Will you speak of the mourning of the senate,—the regret of the equestrian order,—the universal sadness of Italy,—the silence of the senate-house, which lasted the whole year,—the uninterrupted vacation of the courts of justice and the forum,—and all the other circumstances of that time, as grounds for abuse of me? They were the wounds which my departure inflicted on the republic. And if my departure had been ever so full of calamity, still it would have been deserving of pity rather than of insult; and it would have been considered as connected with my glory rather than with any reproach; and it would have been accounted my misfortune only, but your crime and wickedness. But when,—(perhaps this thing which I am about to say may appear a strange thing to you to hear, but still I will certainly say what I feel to be true,)—when I, O conscript fathers, have had such kindnesses and such honours conferred on me by you, I not only do not consider that a calamity, but, if I could have any feeling whatever unconnected with the interests of the republic, (which is hardly possible,) I should consider it, as far as my private interests were concerned, a fortune greatly to be wished for and desired by me.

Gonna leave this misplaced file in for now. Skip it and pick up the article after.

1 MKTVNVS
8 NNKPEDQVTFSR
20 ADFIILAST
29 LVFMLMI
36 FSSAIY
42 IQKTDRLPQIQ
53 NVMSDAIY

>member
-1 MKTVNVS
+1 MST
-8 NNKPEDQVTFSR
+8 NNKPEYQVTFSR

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THE SPEECH OF M. T. CICERO AGAINST PUBLIUS VATINIUS; CALLED ALSO, THE EXAMINATION OF PUBLIUS VATINIUS.
THE ORATION OF M. T. CICERO AGAINST LUCIUS CALPURNIUS PISO.
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